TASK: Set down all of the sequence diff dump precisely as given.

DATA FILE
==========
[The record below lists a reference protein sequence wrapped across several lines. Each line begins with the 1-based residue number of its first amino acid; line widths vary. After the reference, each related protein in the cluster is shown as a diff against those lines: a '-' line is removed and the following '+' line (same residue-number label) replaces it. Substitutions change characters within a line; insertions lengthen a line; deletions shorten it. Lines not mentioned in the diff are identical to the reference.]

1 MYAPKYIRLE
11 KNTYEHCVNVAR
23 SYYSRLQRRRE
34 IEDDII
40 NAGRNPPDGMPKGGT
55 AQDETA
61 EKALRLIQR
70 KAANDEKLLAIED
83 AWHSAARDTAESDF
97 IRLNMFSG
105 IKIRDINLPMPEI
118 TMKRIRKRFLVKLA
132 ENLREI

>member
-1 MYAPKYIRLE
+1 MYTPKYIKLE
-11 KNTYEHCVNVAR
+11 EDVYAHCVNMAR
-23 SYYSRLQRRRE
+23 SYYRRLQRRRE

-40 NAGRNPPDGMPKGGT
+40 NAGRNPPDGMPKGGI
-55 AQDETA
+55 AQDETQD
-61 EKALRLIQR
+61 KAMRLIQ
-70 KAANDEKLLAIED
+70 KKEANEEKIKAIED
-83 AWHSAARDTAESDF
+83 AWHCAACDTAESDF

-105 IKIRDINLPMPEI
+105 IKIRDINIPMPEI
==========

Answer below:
[The record below lists a reference protein sequence wrapped across several lines. Each line begins with the 1-based residue number of its first amino acid; line widths vary. After the reference, each related protein in the cluster is shown as a diff against those lines: a '-' line is removed and the following '+' line (same residue-number label) replaces it. Substitutions change characters within a line; insertions lengthen a line; deletions shorten it. Lines not mentioned in the diff are identical to the reference.]

1 MYAPKYIRLE
11 KNTYEHCVNVAR
23 SYYSRLQRRRE
34 IEDDII
40 NAGRNPPDGMPKGGT
55 AQDETA
61 EKALRLIQR
70 KAANDEKLLAIED
83 AWHSAARDTAESDF
97 IRLNMFSG
105 IKIRDINLPMPEI
118 TMKRIRKRFLVKLA
132 ENLREI

>member
-1 MYAPKYIRLE
+1 MYTPKYIKLE
-11 KNTYEHCVNVAR
+11 EDVYAHCVNMAR
-23 SYYSRLQRRRE
+23 SYYRRLQRRRE

-40 NAGRNPPDGMPKGGT
+40 NAGRNPPDGMPKGGI
-55 AQDETA
+55 AQDETQD
-61 EKALRLIQR
+61 KAMRLIQ
-70 KAANDEKLLAIED
+70 KKEANEEKIKAIED
-83 AWHSAARDTAESDF
+83 AWHCAACDTAESDF

-105 IKIRDINLPMPEI
+105 IKIRDINIPMPEI